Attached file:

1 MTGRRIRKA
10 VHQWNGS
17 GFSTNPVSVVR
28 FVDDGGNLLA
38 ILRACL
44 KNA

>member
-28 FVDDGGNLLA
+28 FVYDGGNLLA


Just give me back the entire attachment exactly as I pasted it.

1 MTGRRIRKA
10 VHQWNGS
17 GFSTNPVSVVR
28 FVDDGGNLLA
38 ILRACL
44 KNA

>member
-28 FVDDGGNLLA
+28 FVYDGGNLLA